A guide to Metro Vancouver’s best greasy spoons

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      When it comes to breakfast, sometimes simple is best. It’s no secret that Metro Vancouver is dotted with trendy, well curated cafes and elevated brunch spots serving up elevated fare—but if you dig below the surface, there’s also a treasure trove of humble eateries affectionately known as greasy spoons.

      These no-frills establishments (many of them don’t even have websites!) offer an unpretentious breakfast experience that’s also easy on the wallet. Here are some of the best options. 

      Bon’s off Broadway


      This Vancouver breakfast spot has been offering its famous $2.95 breakfast for decades: two eggs, ham or sausage, hash browns, and toast—a meal that is somehow inflation-proof. Located just off of Broadway on Nanaimo, this greasy spoon is perhaps the best known in the city. Its interior certainly has lots of organic character, with walls adorned by graffiti and posters likely put up by patrons. Aside from the renowned breakfast special, Bon’s also boasts menu items like Pancakes 1 High and Pancakes 3 High, along with beer, wine, and a small selection of coolers for anyone chasing down the hair of the dog.

      2451 Nanaimo Street, Vancouver

      Jim’s Cafe


      There’s a reason why Jim’s Cafe, located in uptown New Westminster, has kept its loyal following for so many years. The comfort food here focuses on tradition, with a few simple changes. Among the fan favourites is the Tomato Farmer Breakfast, which is just like the Farmer Breakfast, but with six added slices of grilled or raw tomato for a boost of Vitamin C. The spot also serves up a variety of comfy staples, including pancakes, French toast, egg muffins, and burgers—with pretty much everything on the menu being under $20.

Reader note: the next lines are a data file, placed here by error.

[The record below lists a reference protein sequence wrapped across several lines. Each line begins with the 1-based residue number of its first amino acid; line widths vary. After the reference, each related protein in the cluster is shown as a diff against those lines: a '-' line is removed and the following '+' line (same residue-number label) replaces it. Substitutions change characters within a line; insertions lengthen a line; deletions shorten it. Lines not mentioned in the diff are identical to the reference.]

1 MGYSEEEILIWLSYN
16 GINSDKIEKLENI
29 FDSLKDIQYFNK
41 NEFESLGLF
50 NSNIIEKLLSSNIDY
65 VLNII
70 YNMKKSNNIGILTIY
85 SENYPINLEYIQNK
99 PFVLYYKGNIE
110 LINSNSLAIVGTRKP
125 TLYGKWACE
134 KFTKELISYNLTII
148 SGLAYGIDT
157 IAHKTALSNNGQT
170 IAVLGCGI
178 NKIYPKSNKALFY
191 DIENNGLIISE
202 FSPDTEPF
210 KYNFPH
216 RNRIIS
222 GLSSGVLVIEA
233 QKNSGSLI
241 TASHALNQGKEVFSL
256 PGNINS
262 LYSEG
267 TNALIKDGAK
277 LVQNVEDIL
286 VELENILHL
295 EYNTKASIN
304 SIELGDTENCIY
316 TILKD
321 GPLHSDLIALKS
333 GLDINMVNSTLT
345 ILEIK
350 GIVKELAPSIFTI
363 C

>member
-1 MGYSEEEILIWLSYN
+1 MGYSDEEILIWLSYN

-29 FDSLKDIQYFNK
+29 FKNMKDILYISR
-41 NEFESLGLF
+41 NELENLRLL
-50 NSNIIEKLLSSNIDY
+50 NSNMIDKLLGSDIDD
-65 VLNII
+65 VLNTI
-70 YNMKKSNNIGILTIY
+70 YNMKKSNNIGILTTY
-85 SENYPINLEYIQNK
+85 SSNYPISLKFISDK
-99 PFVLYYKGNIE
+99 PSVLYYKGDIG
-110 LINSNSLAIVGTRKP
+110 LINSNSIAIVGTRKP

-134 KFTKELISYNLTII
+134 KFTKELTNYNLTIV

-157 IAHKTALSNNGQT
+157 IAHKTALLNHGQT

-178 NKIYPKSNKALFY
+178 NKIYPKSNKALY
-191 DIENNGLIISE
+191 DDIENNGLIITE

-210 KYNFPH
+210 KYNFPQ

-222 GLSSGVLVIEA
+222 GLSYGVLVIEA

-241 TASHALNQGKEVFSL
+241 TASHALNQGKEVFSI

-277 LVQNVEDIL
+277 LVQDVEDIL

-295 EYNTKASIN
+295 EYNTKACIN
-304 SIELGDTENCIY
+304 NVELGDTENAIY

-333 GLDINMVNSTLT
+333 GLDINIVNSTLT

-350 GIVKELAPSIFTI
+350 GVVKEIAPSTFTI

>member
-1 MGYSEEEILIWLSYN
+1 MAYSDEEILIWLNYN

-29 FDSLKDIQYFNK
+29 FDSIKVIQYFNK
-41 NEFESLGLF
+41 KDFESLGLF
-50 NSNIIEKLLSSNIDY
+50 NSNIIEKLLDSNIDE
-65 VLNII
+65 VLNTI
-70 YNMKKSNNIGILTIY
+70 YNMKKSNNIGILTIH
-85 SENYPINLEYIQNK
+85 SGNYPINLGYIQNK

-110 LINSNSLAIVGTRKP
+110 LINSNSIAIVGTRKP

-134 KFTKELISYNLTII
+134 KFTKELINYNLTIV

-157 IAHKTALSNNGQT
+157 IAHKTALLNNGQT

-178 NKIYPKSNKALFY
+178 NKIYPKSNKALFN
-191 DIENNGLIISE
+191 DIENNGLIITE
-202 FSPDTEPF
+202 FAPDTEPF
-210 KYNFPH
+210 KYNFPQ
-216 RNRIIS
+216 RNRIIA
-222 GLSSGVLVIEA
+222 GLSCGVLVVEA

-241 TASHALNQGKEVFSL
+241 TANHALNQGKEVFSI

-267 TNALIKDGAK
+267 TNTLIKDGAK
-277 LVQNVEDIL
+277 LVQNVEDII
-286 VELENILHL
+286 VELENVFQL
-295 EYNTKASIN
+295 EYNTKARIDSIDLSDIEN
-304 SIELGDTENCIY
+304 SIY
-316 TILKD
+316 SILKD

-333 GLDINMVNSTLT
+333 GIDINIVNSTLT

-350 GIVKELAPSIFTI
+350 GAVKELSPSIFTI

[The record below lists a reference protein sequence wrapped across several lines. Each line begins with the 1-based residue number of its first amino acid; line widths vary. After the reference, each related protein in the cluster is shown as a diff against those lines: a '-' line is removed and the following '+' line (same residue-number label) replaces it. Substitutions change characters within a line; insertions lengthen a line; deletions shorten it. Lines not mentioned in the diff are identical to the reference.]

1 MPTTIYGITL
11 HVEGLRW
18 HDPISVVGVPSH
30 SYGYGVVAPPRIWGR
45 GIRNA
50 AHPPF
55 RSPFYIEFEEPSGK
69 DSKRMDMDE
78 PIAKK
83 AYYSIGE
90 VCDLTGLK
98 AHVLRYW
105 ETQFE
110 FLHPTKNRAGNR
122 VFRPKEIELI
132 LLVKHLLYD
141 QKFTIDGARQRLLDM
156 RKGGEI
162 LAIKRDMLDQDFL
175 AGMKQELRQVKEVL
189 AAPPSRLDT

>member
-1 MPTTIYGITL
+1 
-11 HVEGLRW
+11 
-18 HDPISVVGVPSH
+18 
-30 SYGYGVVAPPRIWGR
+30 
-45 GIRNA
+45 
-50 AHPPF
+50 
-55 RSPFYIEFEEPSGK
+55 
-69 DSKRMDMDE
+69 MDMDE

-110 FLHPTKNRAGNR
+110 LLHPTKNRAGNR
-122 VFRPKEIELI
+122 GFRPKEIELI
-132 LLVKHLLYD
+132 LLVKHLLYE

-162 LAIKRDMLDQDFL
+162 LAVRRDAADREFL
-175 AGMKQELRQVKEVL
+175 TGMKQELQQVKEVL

518 6th Street, New Westminster

      Jimmy’s Place


      This relaxed eatery in Coquitlam (on the Burnaby border) is sometimes known for lineups out the door, as guests must order and pay at the counter, but then can enjoy table service once officially inside. The menu features a range of classic breakfast and lunch staples, including omelettes, pancakes, sandwiches, and burgers. Mainstays are the 2.2.2, complete with two pancakes, two eggs, and two pieces of sausage, ham, or bacon; the special Benedict (a ham Benny topped with grilled mushrooms, bacon, tomatoes, and green onions); and the Jimmy’s Special Burger. Most menu items are priced between $7 and $17.

      435 North Road, Coquitlam 

      Amelia Restaurant